The GSX-S1000F is exactly that bike. Even the engine is an Old Guy albeit with the benefit of performance enhancing adjustments. The Suzuki has an engine based on the 2005 GSX-R1000, which was, and still is, potent. The edges of the razor are not quite so keen though the blade remains plenty sharp with 145 hp at the ready. Come on, do you need more and if so where you are going to use it? 

By some odd alignment of the stars and mechanical gods British Columbia has a new race track at the town of Oliver that might be able to contain your 200-hp supersport bike. But you have to go a long way across the country to find any other motorcycle friendly track recently built in Canada. New tracks don’t pop up like mushrooms after a rainstorm meaning that a bike that’s more street- than track-biased is a welcome addition.

The choice of the 2005 GSX-R1000 derived 999cc motor is due to its long stroke layout which, with the addition of a revised camshaft, produces a great deal of torque lower in the powerband. From 3,500 rpm the bike pulls hard and it is possible to leave it in fourth or fifth gear for 90 per cent of your ride as the power is so readily accessible and a taller sixth gear would extend the bike’s touring range without any effect on performance. When you crack the throttle at 3,500, the bike sounds great from the 4-2-1 mass centralized exhaust sitting just aft of the footpegs evoking the aura of the track.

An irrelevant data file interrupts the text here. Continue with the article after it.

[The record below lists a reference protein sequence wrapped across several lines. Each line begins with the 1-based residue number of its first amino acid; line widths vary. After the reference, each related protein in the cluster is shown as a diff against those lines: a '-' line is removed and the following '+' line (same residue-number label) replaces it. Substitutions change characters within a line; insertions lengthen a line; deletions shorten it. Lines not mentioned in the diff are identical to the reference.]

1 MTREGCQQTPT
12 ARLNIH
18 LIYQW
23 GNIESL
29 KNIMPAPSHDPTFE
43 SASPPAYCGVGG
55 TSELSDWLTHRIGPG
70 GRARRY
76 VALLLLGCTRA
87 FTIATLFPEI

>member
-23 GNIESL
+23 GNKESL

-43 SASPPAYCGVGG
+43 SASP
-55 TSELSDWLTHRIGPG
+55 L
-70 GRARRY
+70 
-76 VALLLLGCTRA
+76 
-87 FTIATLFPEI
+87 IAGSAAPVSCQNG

Throttle response can be abrupt especially over rough pavement. Despite its detune, the Suzuki is still a litre-class 145-hp sportbike weighing only 214 kg and with suspension set for the purpose. 

Some electronic rider aids do show up on the GSX-S: there’s ABS of course and a three-mode traction control system that can be turned off entirely—enabling another old guy favourite, the burnout.  

The brakes feature dual 310mm discs up front, while suspension includes a rear Showa monoshock and an inverted KYB front fork with 4.7 inches of travel. From the cockpit the Suzuki feels like a sportbike where brutal clip-ons have been replaced with a tall Renthal Fatbar that makes a world of difference in terms of comfort. The look is odd at first but the benefits are obvious.

A glaring oversight considering the bike’s more comfortable ergonomics, 17-litre fuel tank and potential for longer riders, is the lack of saddlebags or even anywhere to tie down your own. The smooth tail section has no existing mount points. Its working range exceeds 250 km if ridden with moderation, so the bike is a great option for sport touring adventure. The GSX-S1000’s closest competition, the Kawasaki Ninja 1000, comes with a set of colour-matched hardbags. Suzuki has to consider correcting the luggage omission.

But for someone with the desire to extend his sportbike ride, the GSX-S1000 is a forgiving partner that still provides thrills with a more sporting look than its naked stablemate. Yes, all the current naked streetfighters do target much the same market, but the faired GSX-S1000F still looks like a classic sportbike with that little extra rider protection. At $12,999 the GSX-S1000 is $2,000 less than the 2005 GSX-1000R we tested in 2005 making the bike with its pedigree a bargain. Things do get better with age, young fella.